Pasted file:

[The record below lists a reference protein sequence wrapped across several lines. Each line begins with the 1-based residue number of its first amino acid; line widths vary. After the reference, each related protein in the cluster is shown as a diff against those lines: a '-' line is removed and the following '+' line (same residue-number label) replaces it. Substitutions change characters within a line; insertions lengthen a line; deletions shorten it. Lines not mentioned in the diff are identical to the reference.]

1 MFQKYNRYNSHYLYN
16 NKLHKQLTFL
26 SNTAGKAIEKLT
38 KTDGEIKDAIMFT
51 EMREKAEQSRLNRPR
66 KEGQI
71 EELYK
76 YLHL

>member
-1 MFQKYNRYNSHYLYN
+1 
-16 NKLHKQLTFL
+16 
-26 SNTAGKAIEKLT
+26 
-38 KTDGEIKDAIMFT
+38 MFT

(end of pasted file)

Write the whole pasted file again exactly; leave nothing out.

[The record below lists a reference protein sequence wrapped across several lines. Each line begins with the 1-based residue number of its first amino acid; line widths vary. After the reference, each related protein in the cluster is shown as a diff against those lines: a '-' line is removed and the following '+' line (same residue-number label) replaces it. Substitutions change characters within a line; insertions lengthen a line; deletions shorten it. Lines not mentioned in the diff are identical to the reference.]

1 MFQKYNRYNSHYLYN
16 NKLHKQLTFL
26 SNTAGKAIEKLT
38 KTDGEIKDAIMFT
51 EMREKAEQSRLNRPR
66 KEGQI
71 EELYK
76 YLHL

>member
-1 MFQKYNRYNSHYLYN
+1 
-16 NKLHKQLTFL
+16 
-26 SNTAGKAIEKLT
+26 
-38 KTDGEIKDAIMFT
+38 MFT